Petition Closed

Since 1972 Medicare has covered patients on dialysis and those who have received a kidney transplant. But, while there is no Medicare time limit for coverage of a dialysis patient, kidney transplant recipients lose their Medicare coverage 36 months after receiving their transplant.

Simply put: TRANSPLANT PATIENTS LOSE THEIR COVERAGE for drugs that prevent rejection.

This is a particular problem for LOW INCOME AND MINORITY patients, such as African Americans and Latinos who either don't have insurance coverage or don't have money to buy coverage. Extending Medicare coverage for drugs WOULD PREVENT this from happening.

Having patients return back to dialysis because they cannot afford their medications makes no sense.

Kidney transplantation provides superior outcomes and better quality of life as compared to chronic dialysis. Transplantation is also nearly 8 times less expensive than dialysis. Having patients return back to the transplant waiting list and go in line again for a re-transplant makes absolutely no sense – aside from the human cost, it increases overall health care costs and escalates an already critical shortage in kidneys.

On September 20th 2011, Congressman Michael C. Burgess, M.D. (R--Texas) and Congressman Ron Kind (D--Wisconsin) introduced the “Immunosuppressive Drug Coverage for Kidney Transplant Patients Act” (H.R. 2969). U.S. Senators Dick Durbin (D--Illinois), Thad Cochran (R--Mississippi) and Scott Brown (R--Massachusetts) have introduced companion legislation in the Senate.

This bipartisan legislation will allow individuals who are eligible for immunosuppressive drugs under Medicare Part B to continue to receive their vital treatment past the 36-month cutoff. We need the Obama Administration to support this proposed legislation.

The proposed legislation has the strong support of the American Society of Transplantation, the National Kidney Foundation, Dialysis Patient Citizens, among others.

Please support this cause!

Letter to
Secretary, U.S. Department of Health and Human Services Secretary Kathleen Sebelius
U.S. House of Representatives
U.S. Senate
and 1 other
President of the United States
I just signed the following petition addressed to: Secretary Kathleen Sebelius, U.S. Department of Health and Human Services.

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Extend Medicare Coverage for Kidney Transplant Patients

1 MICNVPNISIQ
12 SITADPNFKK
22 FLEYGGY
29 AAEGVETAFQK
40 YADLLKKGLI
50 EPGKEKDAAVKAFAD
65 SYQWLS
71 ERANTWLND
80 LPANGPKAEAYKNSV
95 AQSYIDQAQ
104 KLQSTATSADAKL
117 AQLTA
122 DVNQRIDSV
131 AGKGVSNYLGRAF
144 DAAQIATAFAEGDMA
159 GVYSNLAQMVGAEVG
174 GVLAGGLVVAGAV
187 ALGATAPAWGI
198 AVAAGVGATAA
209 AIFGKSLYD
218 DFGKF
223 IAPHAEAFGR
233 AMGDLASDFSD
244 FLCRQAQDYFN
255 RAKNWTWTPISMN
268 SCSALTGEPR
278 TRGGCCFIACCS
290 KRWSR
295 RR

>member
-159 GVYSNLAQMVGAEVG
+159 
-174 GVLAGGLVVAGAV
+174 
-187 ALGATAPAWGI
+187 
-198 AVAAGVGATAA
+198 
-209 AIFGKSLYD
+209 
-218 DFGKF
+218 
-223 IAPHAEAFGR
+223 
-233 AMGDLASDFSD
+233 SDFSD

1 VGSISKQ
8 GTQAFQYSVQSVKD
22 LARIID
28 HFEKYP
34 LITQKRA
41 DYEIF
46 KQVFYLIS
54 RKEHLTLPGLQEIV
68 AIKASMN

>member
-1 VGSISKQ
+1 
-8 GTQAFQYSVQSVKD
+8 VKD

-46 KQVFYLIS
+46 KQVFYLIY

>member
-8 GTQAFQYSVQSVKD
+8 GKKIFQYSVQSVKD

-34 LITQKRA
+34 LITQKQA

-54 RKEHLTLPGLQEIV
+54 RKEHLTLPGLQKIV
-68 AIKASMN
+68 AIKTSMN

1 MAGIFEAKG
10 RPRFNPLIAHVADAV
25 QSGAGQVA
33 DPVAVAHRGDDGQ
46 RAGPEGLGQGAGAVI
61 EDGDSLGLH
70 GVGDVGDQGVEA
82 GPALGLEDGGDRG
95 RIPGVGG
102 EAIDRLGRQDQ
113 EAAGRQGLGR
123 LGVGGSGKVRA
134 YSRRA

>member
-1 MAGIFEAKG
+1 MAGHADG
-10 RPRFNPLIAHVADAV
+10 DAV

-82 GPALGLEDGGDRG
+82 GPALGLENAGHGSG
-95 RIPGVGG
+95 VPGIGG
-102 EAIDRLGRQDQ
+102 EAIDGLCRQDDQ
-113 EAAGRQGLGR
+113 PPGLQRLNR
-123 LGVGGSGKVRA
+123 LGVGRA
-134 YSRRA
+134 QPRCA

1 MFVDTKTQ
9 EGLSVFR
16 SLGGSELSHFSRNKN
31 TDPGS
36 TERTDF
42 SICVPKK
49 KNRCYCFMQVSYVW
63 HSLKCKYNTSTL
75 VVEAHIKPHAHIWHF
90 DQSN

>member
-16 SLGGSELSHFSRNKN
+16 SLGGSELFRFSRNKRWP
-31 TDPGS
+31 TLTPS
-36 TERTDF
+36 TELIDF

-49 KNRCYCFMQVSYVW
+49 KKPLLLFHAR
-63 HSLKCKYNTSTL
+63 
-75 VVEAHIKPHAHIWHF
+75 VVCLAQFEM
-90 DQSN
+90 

Since 1972 Medicare has covered patients on dialysis and those who have received a kidney transplant.

However, while there is no Medicare time limit for coverage of a dialysis patient, kidney transplant recipients lose their Medicare coverage 36 months after receiving the transplant. Transplant patients LOSE THEIR COVERAGE for drugs that prevent kidney rejection.

This is a particular problem for LOW INCOME AND MINORITY patients, such as African Americans and Latinos who either don't have insurance coverage or don't have money to buy coverage. Extending Medicare coverage for drugs WOULD PREVENT this from happening.

Reducing the number of kidney transplant patients returning back to dialysis makes both clinical and economic sense.

Kidney transplantation provides superior outcomes and better quality of life as compared to chronic dialysis. Transplantation is also nearly 8 times less expensive than dialysis. Having patients return back to the transplant waiting list and go in line again for a re-transplant makes absolutely no sense – aside from the human cost, it increases overall health care costs and escalates an already critical shortage in kidneys.

On September 20th 2011, Congressman Michael C. Burgess, M.D. (R--Texas) and Congressman Ron Kind (D--Wisconsin) introduced the “Immunosuppressive Drug Coverage for Kidney Transplant Patients Act” (H.R. 2969). U.S. Senators Dick Durbin (D--Illinois), Thad Cochran (R--Mississippi) and Scott Brown (R--Massachusetts) have introduced companion legislation in the Senate.

This bipartisan legislation will allow individuals who are eligible for immunosuppressive drugs under Medicare Part B to continue to receive their vital treatment past the 36-month cutoff.

The proposed legislation has the strong support of the American Society of Transplantation, the National Kidney Foundation, Dialysis Patient Citizens, among others.
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Sincerely,

Dr. Ajay K. Singh
Nephrologist
Brigham and Women's Hospital/Harvard Medical School